In February 2020, as the coronavirus raced toward pandemic proportions, Delta Air Lines made the difficult decision to suspend its flights to China, where the outbreak had originated. The company’s communications team found itself pivoting into crisis mode.
“Things began to continually get worse,” said Kristin Seay, Delta’s director of employee communications. As the virus spread around the world, “The information was coming so quickly and changing so quickly,” she said. “Our communications strategies and ways of working were based on whatever had happened the day before.”
Seay was one of three Delta panelists on PRSA’s Oct. 20 workshop, “Inside Delta’s First-Class Response to the Pandemic,” the last session ICON 2021.
When the World Health Organization declared COVID-19 a global pandemic in March 2020 and the United States suspended air travel from Europe, “that was the tipping point,” said panelist Karla Zientowski, Delta’s director of customer experience and regional marketing. “People were starting to panic about their travel plans and were seeking reassurance.”
John Elsasser, PRSA’s publications director and the session’s moderator, asked whether Delta’s existing crisis plans had helped the company confront the COVID-19 pandemic.
“This was a scenario that was unimaginable,” said panelist Trebor Banstetter, director of corporate communications for Atlanta-based Delta Air Lines. “I don’t know how many companies will actively plan for an event that will take their revenues down by 95 percent within a two-week period, which is what happened to Delta,” he said. “We were making up the playbook at the time. It was new territory, not only for comms but across our entire industry.”
Even as Delta’s communications people adapted to rapidly changing information, they also had to determine which of their existing messages no longer applied and would have to come down. To perform both of those tasks simultaneously, “collaboration between the teams was 24/7,” Zientowski said.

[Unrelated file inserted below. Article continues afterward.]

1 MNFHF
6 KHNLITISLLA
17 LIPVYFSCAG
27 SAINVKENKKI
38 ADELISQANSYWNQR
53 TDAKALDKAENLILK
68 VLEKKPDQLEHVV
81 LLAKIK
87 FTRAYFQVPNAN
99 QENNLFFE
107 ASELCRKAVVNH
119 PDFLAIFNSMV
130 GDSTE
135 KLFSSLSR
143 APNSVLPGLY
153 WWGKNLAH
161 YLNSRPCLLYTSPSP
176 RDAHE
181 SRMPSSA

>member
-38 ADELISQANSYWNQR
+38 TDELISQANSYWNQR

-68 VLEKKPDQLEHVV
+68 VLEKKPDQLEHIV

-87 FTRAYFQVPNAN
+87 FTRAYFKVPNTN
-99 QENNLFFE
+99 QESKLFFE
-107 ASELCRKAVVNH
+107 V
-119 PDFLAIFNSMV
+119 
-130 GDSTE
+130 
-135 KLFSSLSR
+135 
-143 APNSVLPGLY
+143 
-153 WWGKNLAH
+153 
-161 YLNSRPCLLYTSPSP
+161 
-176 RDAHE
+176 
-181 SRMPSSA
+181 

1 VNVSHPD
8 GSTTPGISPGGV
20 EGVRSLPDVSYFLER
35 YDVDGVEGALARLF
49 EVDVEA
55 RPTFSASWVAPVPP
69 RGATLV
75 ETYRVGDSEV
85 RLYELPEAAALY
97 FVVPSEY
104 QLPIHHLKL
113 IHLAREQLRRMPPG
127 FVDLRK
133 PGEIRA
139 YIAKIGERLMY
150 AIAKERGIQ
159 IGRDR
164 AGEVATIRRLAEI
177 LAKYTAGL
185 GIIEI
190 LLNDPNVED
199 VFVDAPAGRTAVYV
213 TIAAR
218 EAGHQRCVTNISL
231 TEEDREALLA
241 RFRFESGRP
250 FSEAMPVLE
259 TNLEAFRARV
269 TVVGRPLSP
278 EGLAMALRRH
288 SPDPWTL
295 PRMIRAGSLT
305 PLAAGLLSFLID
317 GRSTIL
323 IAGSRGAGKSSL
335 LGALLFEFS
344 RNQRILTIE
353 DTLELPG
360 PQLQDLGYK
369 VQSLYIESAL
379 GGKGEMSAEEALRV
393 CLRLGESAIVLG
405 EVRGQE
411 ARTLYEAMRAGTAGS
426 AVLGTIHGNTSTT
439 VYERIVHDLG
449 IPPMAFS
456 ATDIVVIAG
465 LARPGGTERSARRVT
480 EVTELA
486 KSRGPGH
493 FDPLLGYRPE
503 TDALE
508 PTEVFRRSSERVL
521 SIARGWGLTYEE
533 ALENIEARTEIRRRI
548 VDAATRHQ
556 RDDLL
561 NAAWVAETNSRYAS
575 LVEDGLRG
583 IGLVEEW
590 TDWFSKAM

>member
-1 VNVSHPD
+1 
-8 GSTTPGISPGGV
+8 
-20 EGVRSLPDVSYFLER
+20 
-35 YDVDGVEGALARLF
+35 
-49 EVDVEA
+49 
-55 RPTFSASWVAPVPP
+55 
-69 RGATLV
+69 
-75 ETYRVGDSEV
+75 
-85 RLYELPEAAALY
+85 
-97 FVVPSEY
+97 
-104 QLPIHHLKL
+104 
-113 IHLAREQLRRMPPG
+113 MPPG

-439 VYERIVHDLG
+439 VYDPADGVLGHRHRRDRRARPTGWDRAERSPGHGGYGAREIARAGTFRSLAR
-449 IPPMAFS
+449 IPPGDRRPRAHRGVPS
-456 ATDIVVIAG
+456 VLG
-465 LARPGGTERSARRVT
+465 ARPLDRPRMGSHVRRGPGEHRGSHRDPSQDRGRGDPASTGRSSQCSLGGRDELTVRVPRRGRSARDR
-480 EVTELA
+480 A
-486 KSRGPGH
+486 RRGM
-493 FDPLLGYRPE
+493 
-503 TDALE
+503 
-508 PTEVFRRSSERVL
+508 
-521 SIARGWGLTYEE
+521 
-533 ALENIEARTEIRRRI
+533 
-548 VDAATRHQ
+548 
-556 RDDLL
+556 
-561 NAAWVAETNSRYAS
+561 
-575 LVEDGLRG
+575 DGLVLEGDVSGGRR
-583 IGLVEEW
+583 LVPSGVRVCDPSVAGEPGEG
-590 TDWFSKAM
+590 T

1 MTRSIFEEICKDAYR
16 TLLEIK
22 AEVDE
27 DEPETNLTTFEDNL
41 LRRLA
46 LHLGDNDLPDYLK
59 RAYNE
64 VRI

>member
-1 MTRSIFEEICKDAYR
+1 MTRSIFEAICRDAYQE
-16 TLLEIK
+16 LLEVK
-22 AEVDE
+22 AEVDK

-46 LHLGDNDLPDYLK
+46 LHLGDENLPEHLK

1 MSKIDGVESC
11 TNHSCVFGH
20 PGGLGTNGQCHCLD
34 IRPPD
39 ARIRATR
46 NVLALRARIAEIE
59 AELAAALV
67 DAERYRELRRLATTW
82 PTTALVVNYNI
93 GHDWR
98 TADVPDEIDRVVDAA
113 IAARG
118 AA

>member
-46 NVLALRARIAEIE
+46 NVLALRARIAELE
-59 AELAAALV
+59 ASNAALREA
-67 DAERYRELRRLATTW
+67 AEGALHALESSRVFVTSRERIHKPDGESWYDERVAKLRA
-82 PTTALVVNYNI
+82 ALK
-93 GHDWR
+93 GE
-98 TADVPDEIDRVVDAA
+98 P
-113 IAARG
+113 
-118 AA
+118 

They produced videos for customers that explained Delta’s longstanding health measures and new protocols to clean its airplanes that had been implemented since the outbreak began. Visuals were the best way to explain those abstract concepts, Zientowski said.
Internal messages repurposed for news media
Videos that the company created about its enhanced cleaning practices led to media coverage as Delta shared that content outside the company, Banstetter said.
“There were very few communications items that we produced that did not have an internal component as well as an external,” Shea said. “All of this information was just as relevant to one audience as it was to the other.”
Delta’s communicators also had to reach employees who don’t work in front of computer screens. “We hosted 43 town halls between March 2020 and the end of the year,” Shea said. Company leaders, including Delta CEO Ed Bastian, took part in those events and provided weekly updates.
Because information about the virus was constantly evolving, the team pumped out frequent updates. Internal communications had to be vetted swiftly, since those messages could end up in news headlines and affect stock prices, among other consequences.
Communications were written, approved and issued within a matter of hours — “a faster pace than we were used to,” especially as employees worked remotely, Banstetter said. But throughout the pandemic, he said, the airline got its messages across to key audiences of customers, employees and the public at large by erring “on the side of over-communicating rather than under-communicating.”
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